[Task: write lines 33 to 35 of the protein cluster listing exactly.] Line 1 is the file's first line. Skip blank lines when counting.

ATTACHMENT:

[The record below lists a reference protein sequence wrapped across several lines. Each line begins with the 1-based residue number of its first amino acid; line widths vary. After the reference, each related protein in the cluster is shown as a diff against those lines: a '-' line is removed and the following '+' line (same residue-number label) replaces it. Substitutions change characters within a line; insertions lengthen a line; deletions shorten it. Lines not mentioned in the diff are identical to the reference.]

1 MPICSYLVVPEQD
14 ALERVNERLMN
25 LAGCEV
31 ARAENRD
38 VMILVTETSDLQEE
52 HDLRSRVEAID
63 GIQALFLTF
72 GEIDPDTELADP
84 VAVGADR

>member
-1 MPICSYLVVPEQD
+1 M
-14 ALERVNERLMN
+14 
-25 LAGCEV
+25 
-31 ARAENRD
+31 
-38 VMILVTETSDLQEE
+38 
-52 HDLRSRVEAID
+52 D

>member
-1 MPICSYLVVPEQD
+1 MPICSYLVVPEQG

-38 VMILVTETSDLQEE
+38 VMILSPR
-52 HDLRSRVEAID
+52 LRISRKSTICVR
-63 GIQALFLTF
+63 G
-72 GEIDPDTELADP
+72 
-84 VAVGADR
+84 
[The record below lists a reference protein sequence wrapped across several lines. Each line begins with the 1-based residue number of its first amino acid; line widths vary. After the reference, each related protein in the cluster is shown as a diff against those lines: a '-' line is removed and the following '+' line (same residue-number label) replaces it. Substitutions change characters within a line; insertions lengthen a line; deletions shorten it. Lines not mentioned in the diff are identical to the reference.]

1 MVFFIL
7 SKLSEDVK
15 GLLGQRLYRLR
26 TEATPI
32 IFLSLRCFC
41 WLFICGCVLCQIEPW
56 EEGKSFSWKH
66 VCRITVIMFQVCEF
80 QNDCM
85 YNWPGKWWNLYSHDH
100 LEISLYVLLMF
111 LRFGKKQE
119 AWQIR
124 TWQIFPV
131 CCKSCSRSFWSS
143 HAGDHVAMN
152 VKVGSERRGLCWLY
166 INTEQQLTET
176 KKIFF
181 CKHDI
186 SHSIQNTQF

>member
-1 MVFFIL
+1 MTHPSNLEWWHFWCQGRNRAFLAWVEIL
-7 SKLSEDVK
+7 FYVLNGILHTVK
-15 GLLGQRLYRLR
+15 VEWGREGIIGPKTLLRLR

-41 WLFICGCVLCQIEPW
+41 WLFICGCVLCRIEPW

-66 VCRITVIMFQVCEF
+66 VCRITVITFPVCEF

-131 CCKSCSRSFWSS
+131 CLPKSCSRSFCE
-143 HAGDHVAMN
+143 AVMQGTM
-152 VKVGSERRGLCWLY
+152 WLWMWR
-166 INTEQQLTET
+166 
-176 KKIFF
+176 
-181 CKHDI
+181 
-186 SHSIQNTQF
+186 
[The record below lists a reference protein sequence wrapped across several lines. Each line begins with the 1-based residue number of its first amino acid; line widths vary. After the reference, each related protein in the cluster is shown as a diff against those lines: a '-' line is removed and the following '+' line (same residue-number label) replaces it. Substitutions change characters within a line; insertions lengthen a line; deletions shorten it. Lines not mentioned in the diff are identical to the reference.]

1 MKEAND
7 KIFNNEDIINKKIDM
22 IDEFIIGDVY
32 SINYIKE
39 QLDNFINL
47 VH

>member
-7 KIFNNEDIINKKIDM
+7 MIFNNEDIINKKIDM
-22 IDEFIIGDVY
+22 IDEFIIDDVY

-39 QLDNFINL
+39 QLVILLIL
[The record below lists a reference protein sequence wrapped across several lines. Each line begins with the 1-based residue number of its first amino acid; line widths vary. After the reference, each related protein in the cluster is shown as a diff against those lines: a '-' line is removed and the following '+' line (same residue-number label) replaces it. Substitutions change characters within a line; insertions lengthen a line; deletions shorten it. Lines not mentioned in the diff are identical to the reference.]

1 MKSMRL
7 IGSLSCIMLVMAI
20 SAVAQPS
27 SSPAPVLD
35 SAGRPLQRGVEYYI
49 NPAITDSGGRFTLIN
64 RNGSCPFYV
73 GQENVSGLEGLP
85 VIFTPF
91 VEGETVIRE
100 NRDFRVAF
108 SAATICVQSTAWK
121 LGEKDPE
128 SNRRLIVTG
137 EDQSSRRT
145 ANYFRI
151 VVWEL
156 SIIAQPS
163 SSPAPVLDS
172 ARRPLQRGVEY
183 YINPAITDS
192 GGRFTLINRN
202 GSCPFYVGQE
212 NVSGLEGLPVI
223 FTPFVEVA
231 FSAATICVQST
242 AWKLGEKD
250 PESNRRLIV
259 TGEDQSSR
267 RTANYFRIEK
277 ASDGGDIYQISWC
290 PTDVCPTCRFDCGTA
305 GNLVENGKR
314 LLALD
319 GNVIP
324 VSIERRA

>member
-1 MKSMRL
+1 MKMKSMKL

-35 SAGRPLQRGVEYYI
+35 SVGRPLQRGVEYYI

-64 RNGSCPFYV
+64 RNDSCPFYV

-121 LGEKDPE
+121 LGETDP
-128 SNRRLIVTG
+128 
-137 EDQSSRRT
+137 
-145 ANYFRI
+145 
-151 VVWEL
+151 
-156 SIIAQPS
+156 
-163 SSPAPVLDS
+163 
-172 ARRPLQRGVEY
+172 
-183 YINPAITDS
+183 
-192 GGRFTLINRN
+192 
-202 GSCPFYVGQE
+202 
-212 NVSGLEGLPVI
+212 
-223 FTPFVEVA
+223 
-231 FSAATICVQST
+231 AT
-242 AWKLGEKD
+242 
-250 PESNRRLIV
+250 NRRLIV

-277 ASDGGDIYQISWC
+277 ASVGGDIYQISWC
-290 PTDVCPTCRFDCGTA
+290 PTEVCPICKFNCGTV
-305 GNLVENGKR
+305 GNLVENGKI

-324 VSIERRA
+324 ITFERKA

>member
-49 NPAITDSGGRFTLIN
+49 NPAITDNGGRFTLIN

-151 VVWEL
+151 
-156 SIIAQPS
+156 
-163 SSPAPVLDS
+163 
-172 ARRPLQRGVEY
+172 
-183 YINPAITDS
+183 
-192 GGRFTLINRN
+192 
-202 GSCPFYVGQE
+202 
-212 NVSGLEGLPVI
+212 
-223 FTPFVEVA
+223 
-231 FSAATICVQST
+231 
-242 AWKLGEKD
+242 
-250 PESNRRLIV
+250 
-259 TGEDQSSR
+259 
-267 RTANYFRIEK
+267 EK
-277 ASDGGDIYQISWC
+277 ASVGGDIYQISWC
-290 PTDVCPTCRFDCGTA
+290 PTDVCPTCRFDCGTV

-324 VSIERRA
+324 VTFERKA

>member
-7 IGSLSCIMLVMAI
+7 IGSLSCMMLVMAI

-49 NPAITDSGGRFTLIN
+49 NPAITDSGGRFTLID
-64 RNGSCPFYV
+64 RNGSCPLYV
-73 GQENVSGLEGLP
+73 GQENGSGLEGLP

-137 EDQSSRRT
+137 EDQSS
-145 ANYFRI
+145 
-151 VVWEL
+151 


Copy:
-72 GEIDPDTELADP
+72 
-84 VAVGADR